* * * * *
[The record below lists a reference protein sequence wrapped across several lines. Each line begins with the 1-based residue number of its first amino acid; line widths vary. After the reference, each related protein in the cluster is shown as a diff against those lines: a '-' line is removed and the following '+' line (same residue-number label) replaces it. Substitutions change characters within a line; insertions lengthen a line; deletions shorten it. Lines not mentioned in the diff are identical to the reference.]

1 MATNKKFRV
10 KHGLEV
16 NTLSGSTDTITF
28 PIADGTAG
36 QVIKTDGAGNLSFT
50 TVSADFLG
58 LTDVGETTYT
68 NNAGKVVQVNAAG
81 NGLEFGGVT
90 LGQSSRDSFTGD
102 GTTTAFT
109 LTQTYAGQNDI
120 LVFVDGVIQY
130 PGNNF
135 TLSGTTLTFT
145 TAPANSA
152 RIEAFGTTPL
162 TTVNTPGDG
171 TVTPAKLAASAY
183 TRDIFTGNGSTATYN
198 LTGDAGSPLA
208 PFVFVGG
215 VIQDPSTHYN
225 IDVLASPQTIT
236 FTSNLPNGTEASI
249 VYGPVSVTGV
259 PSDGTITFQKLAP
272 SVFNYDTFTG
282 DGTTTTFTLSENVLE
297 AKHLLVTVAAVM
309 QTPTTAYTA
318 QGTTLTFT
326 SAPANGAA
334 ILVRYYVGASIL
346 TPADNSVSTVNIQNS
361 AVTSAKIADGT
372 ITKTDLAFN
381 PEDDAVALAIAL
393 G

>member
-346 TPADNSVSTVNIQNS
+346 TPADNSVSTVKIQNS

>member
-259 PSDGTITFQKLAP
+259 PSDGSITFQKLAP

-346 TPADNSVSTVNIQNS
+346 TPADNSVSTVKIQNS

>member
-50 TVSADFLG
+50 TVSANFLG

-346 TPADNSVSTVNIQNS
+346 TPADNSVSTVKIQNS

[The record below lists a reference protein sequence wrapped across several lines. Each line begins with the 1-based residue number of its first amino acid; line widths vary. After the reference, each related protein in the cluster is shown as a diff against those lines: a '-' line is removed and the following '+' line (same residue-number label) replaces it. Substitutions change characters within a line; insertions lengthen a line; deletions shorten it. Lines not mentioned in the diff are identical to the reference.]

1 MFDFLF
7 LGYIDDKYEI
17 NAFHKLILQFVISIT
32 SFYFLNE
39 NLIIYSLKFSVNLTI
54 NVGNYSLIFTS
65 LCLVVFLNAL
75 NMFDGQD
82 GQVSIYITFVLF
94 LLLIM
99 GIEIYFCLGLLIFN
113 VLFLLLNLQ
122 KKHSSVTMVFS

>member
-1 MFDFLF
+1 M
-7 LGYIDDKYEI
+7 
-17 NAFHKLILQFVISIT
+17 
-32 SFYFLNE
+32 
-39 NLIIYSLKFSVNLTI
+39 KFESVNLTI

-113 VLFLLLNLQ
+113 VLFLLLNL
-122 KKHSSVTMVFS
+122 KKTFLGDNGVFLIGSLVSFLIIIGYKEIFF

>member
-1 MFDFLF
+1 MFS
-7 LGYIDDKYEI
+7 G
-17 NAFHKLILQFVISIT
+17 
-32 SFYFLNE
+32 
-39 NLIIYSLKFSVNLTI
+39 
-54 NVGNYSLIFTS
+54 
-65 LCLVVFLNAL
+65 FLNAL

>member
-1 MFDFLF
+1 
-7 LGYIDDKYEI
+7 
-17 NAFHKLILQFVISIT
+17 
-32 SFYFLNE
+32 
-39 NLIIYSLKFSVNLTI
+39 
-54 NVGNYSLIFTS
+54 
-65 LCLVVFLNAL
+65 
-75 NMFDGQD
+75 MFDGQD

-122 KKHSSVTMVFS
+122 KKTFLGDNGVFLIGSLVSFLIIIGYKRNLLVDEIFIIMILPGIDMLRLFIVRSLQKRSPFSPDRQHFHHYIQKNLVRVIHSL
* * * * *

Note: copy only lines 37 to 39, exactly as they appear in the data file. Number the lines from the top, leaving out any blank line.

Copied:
361 AVTSAKIADGT
372 ITKTDLAFN
381 PEDDAVALAIAL